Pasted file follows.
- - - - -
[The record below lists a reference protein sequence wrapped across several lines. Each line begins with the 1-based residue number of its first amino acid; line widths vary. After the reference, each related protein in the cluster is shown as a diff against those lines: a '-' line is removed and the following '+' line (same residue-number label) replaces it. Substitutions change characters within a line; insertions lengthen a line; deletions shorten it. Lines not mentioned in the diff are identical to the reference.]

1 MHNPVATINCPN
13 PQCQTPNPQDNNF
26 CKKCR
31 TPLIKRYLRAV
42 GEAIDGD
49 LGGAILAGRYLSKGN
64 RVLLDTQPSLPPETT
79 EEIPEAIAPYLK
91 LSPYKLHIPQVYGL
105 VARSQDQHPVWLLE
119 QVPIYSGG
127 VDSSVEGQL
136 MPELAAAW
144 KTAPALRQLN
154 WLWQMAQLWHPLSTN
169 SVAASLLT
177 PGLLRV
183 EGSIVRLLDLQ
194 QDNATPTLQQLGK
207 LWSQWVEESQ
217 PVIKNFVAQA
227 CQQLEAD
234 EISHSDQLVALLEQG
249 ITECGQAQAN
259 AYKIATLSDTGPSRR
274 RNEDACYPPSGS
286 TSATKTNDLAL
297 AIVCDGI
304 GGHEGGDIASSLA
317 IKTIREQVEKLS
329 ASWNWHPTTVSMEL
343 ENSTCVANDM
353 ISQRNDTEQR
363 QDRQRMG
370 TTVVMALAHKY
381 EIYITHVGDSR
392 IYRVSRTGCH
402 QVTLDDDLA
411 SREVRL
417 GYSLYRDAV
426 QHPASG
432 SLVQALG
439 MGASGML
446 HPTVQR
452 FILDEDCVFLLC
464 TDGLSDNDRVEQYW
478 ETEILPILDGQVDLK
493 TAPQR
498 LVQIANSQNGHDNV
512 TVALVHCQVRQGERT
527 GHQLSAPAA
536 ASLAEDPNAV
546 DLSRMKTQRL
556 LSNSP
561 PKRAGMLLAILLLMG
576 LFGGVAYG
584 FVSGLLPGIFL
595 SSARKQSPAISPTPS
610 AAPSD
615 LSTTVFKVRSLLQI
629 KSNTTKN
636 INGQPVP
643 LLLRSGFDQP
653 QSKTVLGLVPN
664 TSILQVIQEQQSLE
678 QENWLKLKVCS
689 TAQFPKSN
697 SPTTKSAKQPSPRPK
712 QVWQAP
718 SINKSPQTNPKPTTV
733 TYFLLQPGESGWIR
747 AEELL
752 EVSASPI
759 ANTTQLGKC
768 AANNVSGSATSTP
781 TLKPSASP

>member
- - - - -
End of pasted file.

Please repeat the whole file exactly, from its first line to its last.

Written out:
[The record below lists a reference protein sequence wrapped across several lines. Each line begins with the 1-based residue number of its first amino acid; line widths vary. After the reference, each related protein in the cluster is shown as a diff against those lines: a '-' line is removed and the following '+' line (same residue-number label) replaces it. Substitutions change characters within a line; insertions lengthen a line; deletions shorten it. Lines not mentioned in the diff are identical to the reference.]

1 MHNPVATINCPN
13 PQCQTPNPQDNNF
26 CKKCR
31 TPLIKRYLRAV
42 GEAIDGD
49 LGGAILAGRYLSKGN
64 RVLLDTQPSLPPETT
79 EEIPEAIAPYLK
91 LSPYKLHIPQVYGL
105 VARSQDQHPVWLLE
119 QVPIYSGG
127 VDSSVEGQL
136 MPELAAAW
144 KTAPALRQLN
154 WLWQMAQLWHPLSTN
169 SVAASLLT
177 PGLLRV
183 EGSIVRLLDLQ
194 QDNATPTLQQLGK
207 LWSQWVEESQ
217 PVIKNFVAQA
227 CQQLEAD
234 EISHSDQLVALLEQG
249 ITECGQAQAN
259 AYKIATLSDTGPSRR
274 RNEDACYPPSGS
286 TSATKTNDLAL
297 AIVCDGI
304 GGHEGGDIASSLA
317 IKTIREQVEKLS
329 ASWNWHPTTVSMEL
343 ENSTCVANDM
353 ISQRNDTEQR
363 QDRQRMG
370 TTVVMALAHKY
381 EIYITHVGDSR
392 IYRVSRTGCH
402 QVTLDDDLA
411 SREVRL
417 GYSLYRDAV
426 QHPASG
432 SLVQALG
439 MGASGML
446 HPTVQR
452 FILDEDCVFLLC
464 TDGLSDNDRVEQYW
478 ETEILPILDGQVDLK
493 TAPQR
498 LVQIANSQNGHDNV
512 TVALVHCQVRQGERT
527 GHQLSAPAA
536 ASLAEDPNAV
546 DLSRMKTQRL
556 LSNSP
561 PKRAGMLLAILLLMG
576 LFGGVAYG
584 FVSGLLPGIFL
595 SSARKQSPAISPTPS
610 AAPSD
615 LSTTVFKVRSLLQI
629 KSNTTKN
636 INGQPVP
643 LLLRSGFDQP
653 QSKTVLGLVPN
664 TSILQVIQEQQSLE
678 QENWLKLKVCS
689 TAQFPKSN
697 SPTTKSAKQPSPRPK
712 QVWQAP
718 SINKSPQTNPKPTTV
733 TYFLLQPGESGWIR
747 AEELL
752 EVSASPI
759 ANTTQLGKC
768 AANNVSGSATSTP
781 TLKPSASP

>member